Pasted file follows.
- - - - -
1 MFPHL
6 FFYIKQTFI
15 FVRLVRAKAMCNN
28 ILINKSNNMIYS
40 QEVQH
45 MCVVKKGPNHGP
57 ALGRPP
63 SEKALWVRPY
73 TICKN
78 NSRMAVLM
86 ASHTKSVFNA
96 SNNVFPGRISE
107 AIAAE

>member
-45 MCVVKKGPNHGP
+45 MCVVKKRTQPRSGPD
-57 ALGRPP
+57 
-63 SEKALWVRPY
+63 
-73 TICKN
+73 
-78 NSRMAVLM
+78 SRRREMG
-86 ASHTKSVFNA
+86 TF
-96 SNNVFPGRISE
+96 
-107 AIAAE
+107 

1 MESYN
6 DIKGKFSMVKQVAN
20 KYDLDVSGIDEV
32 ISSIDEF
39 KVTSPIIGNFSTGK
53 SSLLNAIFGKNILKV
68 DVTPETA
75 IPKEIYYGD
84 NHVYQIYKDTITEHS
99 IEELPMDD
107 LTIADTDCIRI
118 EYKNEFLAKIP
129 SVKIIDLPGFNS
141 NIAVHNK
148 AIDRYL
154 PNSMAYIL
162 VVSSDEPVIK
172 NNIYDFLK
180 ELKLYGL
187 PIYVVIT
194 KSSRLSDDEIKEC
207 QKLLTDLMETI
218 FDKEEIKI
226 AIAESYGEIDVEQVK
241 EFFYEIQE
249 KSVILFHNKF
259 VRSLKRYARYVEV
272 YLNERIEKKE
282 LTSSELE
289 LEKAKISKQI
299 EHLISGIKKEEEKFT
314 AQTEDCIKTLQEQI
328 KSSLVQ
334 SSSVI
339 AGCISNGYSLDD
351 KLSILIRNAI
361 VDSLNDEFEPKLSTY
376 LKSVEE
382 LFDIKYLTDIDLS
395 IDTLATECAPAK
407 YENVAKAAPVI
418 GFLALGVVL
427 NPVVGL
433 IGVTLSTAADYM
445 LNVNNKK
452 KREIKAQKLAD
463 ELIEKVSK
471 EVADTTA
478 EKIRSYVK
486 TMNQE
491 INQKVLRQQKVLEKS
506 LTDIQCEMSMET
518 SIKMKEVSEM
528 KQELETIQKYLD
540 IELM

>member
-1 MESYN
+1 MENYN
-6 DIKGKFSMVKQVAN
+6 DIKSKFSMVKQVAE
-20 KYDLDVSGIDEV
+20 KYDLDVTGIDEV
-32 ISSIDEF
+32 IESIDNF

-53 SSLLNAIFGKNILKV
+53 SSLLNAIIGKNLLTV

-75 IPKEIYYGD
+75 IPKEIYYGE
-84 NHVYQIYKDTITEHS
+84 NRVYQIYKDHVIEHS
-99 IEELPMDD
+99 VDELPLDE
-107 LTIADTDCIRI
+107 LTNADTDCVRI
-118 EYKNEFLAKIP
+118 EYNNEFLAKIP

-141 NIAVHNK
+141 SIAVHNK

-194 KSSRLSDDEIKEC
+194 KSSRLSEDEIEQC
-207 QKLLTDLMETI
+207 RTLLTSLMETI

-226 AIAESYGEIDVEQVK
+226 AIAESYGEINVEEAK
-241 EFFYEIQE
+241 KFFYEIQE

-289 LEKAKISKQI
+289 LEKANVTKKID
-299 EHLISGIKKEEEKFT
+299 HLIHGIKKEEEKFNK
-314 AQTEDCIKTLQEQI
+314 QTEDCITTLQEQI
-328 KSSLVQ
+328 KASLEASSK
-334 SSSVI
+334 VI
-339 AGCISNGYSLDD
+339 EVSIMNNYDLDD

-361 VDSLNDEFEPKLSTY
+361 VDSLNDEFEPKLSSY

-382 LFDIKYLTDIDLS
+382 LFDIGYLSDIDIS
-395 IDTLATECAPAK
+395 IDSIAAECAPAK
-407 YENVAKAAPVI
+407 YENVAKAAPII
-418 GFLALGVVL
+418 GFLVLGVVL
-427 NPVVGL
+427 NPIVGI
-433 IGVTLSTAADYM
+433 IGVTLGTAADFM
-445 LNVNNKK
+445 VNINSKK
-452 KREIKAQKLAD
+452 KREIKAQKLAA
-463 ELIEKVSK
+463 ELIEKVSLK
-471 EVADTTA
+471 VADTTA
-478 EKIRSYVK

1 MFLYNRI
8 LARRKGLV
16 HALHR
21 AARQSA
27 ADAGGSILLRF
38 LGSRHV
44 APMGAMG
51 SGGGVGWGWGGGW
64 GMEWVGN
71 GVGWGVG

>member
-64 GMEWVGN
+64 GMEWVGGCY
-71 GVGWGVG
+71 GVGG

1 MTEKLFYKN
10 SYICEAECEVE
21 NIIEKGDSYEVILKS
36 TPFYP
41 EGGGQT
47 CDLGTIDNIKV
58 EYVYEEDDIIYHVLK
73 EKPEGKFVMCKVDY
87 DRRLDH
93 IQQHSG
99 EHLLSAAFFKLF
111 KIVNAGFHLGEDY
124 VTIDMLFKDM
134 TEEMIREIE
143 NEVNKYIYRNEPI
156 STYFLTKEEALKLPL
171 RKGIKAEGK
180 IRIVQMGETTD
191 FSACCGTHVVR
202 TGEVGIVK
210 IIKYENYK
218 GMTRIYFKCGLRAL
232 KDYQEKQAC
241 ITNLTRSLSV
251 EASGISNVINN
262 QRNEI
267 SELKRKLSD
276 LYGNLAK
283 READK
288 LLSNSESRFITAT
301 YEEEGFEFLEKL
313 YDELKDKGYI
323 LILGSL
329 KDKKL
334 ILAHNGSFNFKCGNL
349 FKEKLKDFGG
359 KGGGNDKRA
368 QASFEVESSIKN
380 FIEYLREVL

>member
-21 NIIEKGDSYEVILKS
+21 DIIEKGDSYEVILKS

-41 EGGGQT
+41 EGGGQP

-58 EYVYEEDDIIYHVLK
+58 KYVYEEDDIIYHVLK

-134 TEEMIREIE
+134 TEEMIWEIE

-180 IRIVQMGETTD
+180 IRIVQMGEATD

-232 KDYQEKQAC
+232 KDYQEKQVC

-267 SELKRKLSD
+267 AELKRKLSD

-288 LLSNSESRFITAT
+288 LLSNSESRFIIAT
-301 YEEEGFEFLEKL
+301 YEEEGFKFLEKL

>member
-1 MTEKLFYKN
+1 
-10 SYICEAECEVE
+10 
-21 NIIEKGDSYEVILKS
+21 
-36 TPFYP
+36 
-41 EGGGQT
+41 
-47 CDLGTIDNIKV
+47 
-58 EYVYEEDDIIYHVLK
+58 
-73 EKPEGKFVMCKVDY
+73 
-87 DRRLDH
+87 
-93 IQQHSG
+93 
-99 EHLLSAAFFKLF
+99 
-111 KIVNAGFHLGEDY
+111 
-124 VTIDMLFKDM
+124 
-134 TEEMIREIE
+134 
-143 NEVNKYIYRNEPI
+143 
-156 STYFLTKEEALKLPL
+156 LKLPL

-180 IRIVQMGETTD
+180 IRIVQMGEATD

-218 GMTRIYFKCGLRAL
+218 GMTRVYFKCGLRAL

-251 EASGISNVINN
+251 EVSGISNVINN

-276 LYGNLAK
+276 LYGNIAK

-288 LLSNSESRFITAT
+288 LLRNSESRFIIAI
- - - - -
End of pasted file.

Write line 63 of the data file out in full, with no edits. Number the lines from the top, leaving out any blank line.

328 KSSLVQ